Forest Aid: Angeles has launched, but we can't do it without you!

70,000 trees. 250 acres. 9,000 volunteers. 3 years.

Last Thursday, February 24, volunteers, TreePeople staff, the U.S. Forest Service and the foothill community, gathered to launch our efforts to restore the Angeles National Forest from the 2009 Station Fire. This isn’t the first time TreePeople has been in the Angeles Forest restoring it from fires, but this was not a usual fire. This fire burned 160,000 acres of the Angeles Forest. This forest produces 35% of the water for southern California. Nature will help large chunks of the forest recover by themselves, but it can’t do it all.  According to the Forest Service,  on 11,000 acres the soil is so badly damaged by the extreme heat of the fire, that the forest can’t heal itself, what grows back won’t be like the prime tree cover that was there before. That’s where we come in. We’re going to help the forest heal in the areas where it cannot heal itself, and we can't do it without you.

A holiday for the trees

Thousands of years ago, rabbis created an annual holiday to honor trees: Tu B’Shevat, which was celebrated last month. The rabbis knew what we lose when we sacrifice trees, long before the we began to pay the price of industrialization. The cedars of Lebanon, the pines of Rome, the rich forests of Greece – all were brought down for purposes now forgotten, and the nations that fell them soon enough fell themselves. As documented in the book Collapse, by Jared Diamond, civilizations that have allowed their forests to be destroyed have gone on to perish. It’s fairly simple, a well-known cycle in history. When trees and forests are cut down, the land turns barren. Disastrous flash floods, erosion of top soil, desertification, drought and famine follow. The rabbis knew this.
    Tu B’Shevat celebrates the trees, the care and protection they offer, as well as what they can give in return for our care, the tangible and tasty fruits of our mutual efforts. They are our finest ecological producers, our planet’s life support system. They produce oxygen and take in carbon dioxide, but just as important, if less discussed, is the role they play in moderating climate, soaking up downpours, filtering pollution out of water and out of the air, cooling us and shading us and protecting us from the heat and radiation of the sun.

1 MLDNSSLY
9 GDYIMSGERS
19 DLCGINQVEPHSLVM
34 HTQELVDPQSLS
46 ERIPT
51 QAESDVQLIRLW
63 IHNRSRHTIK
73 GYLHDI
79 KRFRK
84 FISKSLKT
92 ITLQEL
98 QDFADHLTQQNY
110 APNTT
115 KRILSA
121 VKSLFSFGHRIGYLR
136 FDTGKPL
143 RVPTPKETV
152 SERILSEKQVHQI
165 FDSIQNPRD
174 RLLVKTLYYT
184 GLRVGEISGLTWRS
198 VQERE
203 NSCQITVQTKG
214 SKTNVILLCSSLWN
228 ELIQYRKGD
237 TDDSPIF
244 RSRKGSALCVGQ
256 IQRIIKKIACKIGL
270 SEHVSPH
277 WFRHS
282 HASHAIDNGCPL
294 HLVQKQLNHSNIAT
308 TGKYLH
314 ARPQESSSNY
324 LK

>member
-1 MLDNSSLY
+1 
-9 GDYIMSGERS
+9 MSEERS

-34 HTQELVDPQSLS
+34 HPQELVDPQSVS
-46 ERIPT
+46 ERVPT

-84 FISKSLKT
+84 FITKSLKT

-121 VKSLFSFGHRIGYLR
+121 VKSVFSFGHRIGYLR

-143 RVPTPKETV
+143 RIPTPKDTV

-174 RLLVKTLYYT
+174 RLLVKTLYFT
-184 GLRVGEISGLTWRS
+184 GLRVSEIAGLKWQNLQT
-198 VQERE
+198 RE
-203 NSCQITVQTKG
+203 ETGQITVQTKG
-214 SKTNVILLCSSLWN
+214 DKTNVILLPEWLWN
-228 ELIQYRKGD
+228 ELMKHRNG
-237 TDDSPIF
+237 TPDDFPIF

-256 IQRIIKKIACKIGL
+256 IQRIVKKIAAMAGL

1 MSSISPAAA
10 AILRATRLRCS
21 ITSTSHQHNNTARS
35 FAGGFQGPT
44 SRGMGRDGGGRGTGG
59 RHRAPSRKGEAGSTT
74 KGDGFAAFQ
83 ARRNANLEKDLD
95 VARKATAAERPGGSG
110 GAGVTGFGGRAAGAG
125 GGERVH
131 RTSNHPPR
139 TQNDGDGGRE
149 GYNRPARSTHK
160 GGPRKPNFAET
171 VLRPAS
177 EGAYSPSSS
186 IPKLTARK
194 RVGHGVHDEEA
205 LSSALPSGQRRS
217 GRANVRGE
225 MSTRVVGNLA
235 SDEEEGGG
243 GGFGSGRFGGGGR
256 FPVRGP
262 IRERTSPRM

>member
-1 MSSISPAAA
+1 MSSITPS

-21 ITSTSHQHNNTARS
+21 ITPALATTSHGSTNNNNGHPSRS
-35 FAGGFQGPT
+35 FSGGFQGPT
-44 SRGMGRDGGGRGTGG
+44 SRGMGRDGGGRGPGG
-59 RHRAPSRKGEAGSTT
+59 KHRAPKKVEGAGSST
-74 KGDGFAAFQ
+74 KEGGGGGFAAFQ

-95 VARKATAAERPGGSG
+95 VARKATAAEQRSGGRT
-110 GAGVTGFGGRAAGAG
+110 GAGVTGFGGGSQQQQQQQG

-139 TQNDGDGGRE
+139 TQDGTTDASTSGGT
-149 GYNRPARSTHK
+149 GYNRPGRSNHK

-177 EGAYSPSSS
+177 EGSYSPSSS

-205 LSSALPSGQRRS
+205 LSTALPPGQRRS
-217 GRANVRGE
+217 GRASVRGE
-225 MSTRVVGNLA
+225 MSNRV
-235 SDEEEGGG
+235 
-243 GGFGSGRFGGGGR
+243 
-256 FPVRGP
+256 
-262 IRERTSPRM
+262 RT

Water security: a gallon saved is a gallon earned

Last year ended with a real soak: L.A. experienced the second rainiest December since 1889. Unfortunately most of that rain went pouring out to sea, and a big part of the the soaking we received was economic.

Pulitzer Prize-winning writer Bettina Boxall nailed it in a front page LA Times Story, In a region that imports water, much goes to waste. Boxall opens with an unfortunate Los Angeles irony that we at TreePeople have been working to overcome for years: 

The [same] region that laid pipe across hundreds of miles and tunneled through mountains to import water also built an extensive storm drain system to get rid of rainfall as quickly as possible. That's exactly what happened last week, when tens of billions of gallons of runoff that could lessen the region's need for those faraway sources were dumped into the Pacific. Enough water pours from Los Angeles streets to supply well over 130,000 homes for a year.

We lose a nearly eight billion gallons of water, according to the US Geological Survey, for every inch of rainfall in the Los Angeles region that we discard. To replace this wasted water, we import additional billions of gallons of water a year from the Sierra and northern California, via the State Water Project at a cost of hundreds of millions of dollars and an enormous amount of energy.

Capturing, cleaning, and storing rain, could help protect us not only from drought, but from the big, dangerous hundred-year storms that climatologists tell us will become increasingly likely this century - and in fact are happening in Australia. It would make us water secure, stem the flow of money that's hemorrhaging from our current system, and help restore the ecosystem that sustains us.

A Republican calls for climate change action

At Governor Schwarzenneger's Global Climate Change Summit last month, at which I was a panelist, the keynote address was given by a Republican, George Schultz, who even in his eighties is still one of our nation's most distinguished policymakers.

Schultz is one Republican who has a lot to say on the subject of climate change.

Despite his conservative background, in government Schultz has consistently pioneered change for America and the world. As Secretary of Labor in the Nixon administration, he was the man who first compelled labor unions to accept black workers. A couple of years later, as Secretary of the Treasury, Schultz founded the G-7 Economic Council, and moved the world away from the gold standard. In the l980's, as Secretary of State, Schultz recognized the threat of the hole in the ozone layer over Antarctica, and helped negotiate the international treaty that led to the control of chlorofluorocarbon emissions that were eating away at this crucial protection not just for our country or species, but for the entire planet.

He sees climate change in the same terms.

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